Winning Olympic Gold at any cost?

The Olympics used to be the Cold War played out on sporting fields and in swimming pools. And nobody played better, or perhaps as unfairly, as the East Germans.

The Olympic Games really do have it all: excitement, history, a grand stage. Dozens of countries represented by hundreds of athletes giving their all in the simple quest to win.

Unfortunately, the Games have not always been about pure sport. They've been marred more than once by politics and even outright tragedy. In 1936, the Summer Olympics were held in Berlin under the watchful eye of Adolf Hitler who, by all accounts, was eager to use this platform to advocate his theory about the "master race." (The Games were awarded to Germany in 1931, before Hitler and the Nazis came into power.) Just about everyone knows how Jesse Owens helped spoil the Nazis' party by winning four gold medals for the United States. Fewer people are aware, however, that American sprinters Sam Stoller and Marty Glickman, the only two Jews on the U.S. Olympic squad, were mysteriously removed from the 4x100-meter relay team on the very day they were supposed to compete. Some have speculated that U.S. Olympic Committee president Avery Brundage didn't want to "embarrass" Hitler by having Jews win gold medals.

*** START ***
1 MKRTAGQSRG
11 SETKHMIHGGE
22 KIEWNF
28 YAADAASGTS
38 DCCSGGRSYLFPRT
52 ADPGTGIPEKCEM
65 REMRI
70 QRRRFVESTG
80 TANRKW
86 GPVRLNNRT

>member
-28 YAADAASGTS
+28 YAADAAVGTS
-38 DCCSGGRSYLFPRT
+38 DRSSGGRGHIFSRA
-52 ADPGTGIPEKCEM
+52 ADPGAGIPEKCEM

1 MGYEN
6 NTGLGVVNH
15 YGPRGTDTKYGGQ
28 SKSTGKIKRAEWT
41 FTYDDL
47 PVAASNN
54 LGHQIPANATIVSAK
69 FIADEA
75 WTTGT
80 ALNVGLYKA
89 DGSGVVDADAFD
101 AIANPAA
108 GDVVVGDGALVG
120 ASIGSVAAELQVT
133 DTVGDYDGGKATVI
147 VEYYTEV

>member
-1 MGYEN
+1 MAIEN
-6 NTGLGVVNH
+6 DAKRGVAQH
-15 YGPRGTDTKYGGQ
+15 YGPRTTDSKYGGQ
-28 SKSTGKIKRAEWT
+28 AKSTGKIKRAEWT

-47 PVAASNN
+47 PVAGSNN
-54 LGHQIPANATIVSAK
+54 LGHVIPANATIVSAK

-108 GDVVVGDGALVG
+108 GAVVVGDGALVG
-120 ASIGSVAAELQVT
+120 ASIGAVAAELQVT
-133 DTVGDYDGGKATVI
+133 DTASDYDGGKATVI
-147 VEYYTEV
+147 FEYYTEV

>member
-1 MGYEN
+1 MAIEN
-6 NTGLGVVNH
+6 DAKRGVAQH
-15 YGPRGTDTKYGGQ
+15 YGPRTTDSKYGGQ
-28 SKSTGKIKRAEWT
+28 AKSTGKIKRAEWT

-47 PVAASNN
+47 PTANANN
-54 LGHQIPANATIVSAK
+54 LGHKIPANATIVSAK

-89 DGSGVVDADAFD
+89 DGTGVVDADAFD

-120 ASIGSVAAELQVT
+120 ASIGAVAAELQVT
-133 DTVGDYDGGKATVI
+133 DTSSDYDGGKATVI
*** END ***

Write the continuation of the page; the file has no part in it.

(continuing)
The 1972 Games, held in Munich, will always be remembered for the murder of 11 Israeli athletes by Palestinian terrorists. In 1980, the United States led a boycott of the Summer Olympics, held in Moscow, to protest the Soviet invasion of Afghanistan. Tit for tat, the Soviets led a boycott of the 1984 games, held in Los Angeles.

The Cold War was also an important backdrop to the 1976 Montreal Olympics. East Germany came away from those games with 90 medals, 40 of them gold. Not bad for a nation of just 17 million people. So, how did the East Germans do it? Take a look at this 1977 investigation into the East German sports machine by Mike Wallace. Tell us what you think: were the East German athletes just better? Or, did they cheat?